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adventures in electronics

The 3D Printer

I wanted to get into 3D Printing for years but money was tight enough that i didn't pull the trigger until I decided to take a chance with an extremely cheap 3D printer Kit from Ebay. It started out as a Prusa i3 Variant (made by a company called "ctc"). I will document some of the mutations it undergoes here.

In the beginning

The Kit I bought from ebay was rock bottom cheap and it showed. By doing some reasearch beforehand I was nevertheless able realize that a printer made from Laser cut epoxy-infused laminated wood is better than one made from acrylic sheets. Putting the Printer together was surprisingly easy since it came with most of the tricky stuff pre-assembled and made it possible to build it in an evening. The first print was pretty much a failure because I was tried enough not to calibrate it properly.

The first successful print was a filament guide followed by parts for a Spool mount that finally prevented most unspooling problems from ruining prints. Most of the first prints were parts to make the printer work better and getting a print to work properly was more luck than anything repeateable. Bed leveling was a chore in no way exact.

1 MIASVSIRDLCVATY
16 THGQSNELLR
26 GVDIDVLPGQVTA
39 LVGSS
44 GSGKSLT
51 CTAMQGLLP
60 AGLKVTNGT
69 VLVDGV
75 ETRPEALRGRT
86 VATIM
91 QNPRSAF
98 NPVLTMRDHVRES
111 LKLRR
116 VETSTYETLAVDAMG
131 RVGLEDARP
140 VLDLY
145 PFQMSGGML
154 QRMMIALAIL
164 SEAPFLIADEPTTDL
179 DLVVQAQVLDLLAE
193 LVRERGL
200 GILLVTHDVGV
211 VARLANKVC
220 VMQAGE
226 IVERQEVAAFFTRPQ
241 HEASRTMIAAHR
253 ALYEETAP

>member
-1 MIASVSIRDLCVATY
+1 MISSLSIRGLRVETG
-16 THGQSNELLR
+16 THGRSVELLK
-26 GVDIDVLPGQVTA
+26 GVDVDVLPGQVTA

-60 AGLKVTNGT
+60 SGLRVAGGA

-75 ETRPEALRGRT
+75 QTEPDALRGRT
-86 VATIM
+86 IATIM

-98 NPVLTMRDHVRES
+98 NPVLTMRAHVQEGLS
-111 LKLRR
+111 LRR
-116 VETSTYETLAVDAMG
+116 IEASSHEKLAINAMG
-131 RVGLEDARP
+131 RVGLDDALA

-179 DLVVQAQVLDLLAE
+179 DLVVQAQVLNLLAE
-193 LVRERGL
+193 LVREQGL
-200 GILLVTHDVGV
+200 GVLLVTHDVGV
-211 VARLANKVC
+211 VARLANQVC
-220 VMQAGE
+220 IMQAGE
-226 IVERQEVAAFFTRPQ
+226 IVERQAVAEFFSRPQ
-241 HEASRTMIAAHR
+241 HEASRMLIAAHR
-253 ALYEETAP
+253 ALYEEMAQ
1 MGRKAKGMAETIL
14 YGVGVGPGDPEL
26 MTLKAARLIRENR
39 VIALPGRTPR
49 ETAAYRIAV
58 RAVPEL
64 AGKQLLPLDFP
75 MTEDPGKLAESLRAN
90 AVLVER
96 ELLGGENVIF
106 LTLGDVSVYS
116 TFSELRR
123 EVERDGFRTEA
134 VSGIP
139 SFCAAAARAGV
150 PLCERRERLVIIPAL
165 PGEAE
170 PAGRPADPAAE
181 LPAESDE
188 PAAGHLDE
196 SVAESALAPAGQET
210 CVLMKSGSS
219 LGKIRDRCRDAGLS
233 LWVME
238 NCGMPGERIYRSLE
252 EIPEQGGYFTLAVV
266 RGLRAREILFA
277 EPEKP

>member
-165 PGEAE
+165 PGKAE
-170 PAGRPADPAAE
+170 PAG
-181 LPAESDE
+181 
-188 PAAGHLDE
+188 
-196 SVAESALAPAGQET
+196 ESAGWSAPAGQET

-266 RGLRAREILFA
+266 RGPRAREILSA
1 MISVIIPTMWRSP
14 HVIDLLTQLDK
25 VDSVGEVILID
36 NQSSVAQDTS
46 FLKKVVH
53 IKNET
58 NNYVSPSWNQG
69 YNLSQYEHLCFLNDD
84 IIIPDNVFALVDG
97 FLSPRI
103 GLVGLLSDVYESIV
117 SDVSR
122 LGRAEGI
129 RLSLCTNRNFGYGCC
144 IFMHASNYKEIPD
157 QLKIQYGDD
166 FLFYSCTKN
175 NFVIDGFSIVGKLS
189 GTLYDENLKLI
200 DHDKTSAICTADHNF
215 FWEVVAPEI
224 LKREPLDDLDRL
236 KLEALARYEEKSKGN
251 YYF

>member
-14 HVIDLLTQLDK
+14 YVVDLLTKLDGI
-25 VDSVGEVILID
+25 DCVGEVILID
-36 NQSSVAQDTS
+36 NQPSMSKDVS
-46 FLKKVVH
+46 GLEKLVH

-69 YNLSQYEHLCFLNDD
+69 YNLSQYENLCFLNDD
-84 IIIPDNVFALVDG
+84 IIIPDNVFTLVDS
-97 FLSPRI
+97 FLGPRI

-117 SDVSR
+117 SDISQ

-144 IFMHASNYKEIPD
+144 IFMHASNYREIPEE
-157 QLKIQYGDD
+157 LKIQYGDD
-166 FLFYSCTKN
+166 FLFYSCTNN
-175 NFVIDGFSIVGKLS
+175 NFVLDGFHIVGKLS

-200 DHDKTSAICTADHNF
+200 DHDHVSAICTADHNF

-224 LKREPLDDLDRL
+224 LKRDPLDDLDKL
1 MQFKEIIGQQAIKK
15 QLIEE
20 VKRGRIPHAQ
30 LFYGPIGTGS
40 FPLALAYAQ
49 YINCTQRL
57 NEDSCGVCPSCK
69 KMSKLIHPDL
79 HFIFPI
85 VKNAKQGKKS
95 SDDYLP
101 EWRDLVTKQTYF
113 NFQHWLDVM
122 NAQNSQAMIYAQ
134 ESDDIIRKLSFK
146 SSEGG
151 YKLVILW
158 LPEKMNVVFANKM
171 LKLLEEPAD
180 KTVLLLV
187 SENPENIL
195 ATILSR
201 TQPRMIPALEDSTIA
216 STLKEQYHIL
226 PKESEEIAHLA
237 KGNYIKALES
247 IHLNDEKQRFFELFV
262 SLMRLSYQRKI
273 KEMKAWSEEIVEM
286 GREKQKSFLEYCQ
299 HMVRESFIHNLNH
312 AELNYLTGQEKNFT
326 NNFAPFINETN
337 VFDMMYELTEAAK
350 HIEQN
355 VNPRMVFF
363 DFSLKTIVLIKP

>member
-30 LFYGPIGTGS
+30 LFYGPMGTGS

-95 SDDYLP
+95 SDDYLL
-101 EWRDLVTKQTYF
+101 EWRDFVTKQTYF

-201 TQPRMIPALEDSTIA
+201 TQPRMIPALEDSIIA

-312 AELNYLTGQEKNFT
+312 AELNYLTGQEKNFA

First Hardware Upgrades

It became painfully apparant that if i ever wanted to have a repeatable print result I needed to remove the most imprecice factors from the calibration procedure. In this case that was me so i looked into it and ordered an induction sensor with a sensing range of 8mm. This turned out to be a very good investment and the so far best upgrade I got for the Printer (and it was only 5EUR).

To use the Sensor for auto-leveling I also needed to replace the firmware on the Printer and I was surprised how much of a non-issue that was in the end. The next significant upgrade was something i actually printed myself after reading about - a pair of "Anti-Wobble" decouplers. These decouple the z-axis from the x-carriage so movement of the rods while rotating (in x and y direction) are not coupled to the x carriage resulting in smooth prints. the resulting improvement showed that "not so bad wobbleing" is only not so bad until you see the difference. ;)

Further Investment

I also made a mistake when rebuilding the Printer for autoleveling in misunderstanding how "3-point" bed-leveling works. This continued to hurt mybed adhesion until I got a new Print Bed and realized my mistake later on. 

new printed x-carriage made from ABS

rebuild hotend with all-metal nozzle

induction sensor for bed leveling

new aluminium bed replacing the PCB/borosilicate glass combuination

Written by Falk on Thursday October 27, 2016

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